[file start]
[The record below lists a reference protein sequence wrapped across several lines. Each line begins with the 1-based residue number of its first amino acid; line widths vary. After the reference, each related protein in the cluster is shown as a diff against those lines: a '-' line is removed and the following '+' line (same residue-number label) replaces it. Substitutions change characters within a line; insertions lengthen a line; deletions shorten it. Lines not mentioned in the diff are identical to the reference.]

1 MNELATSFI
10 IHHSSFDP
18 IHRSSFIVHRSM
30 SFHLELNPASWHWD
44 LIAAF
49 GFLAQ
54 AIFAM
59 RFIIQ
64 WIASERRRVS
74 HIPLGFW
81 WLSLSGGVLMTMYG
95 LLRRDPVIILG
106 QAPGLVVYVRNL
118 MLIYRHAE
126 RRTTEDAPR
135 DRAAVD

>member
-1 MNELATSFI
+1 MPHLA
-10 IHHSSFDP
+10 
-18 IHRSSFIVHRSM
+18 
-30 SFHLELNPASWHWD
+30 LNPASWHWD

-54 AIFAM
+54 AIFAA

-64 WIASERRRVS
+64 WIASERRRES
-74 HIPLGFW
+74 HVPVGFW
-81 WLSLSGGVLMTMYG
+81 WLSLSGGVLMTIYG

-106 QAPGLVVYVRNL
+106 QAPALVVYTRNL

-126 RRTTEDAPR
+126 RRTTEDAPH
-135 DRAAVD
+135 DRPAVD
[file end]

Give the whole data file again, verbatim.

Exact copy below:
[The record below lists a reference protein sequence wrapped across several lines. Each line begins with the 1-based residue number of its first amino acid; line widths vary. After the reference, each related protein in the cluster is shown as a diff against those lines: a '-' line is removed and the following '+' line (same residue-number label) replaces it. Substitutions change characters within a line; insertions lengthen a line; deletions shorten it. Lines not mentioned in the diff are identical to the reference.]

1 MNELATSFI
10 IHHSSFDP
18 IHRSSFIVHRSM
30 SFHLELNPASWHWD
44 LIAAF
49 GFLAQ
54 AIFAM
59 RFIIQ
64 WIASERRRVS
74 HIPLGFW
81 WLSLSGGVLMTMYG
95 LLRRDPVIILG
106 QAPGLVVYVRNL
118 MLIYRHAE
126 RRTTEDAPR
135 DRAAVD

>member
-1 MNELATSFI
+1 MPHLA
-10 IHHSSFDP
+10 
-18 IHRSSFIVHRSM
+18 
-30 SFHLELNPASWHWD
+30 LNPASWHWD

-54 AIFAM
+54 AIFAA

-64 WIASERRRVS
+64 WIASERRRES
-74 HIPLGFW
+74 HVPVGFW
-81 WLSLSGGVLMTMYG
+81 WLSLSGGVLMTIYG

-106 QAPGLVVYVRNL
+106 QAPALVVYTRNL

-126 RRTTEDAPR
+126 RRTTEDAPH
-135 DRAAVD
+135 DRPAVD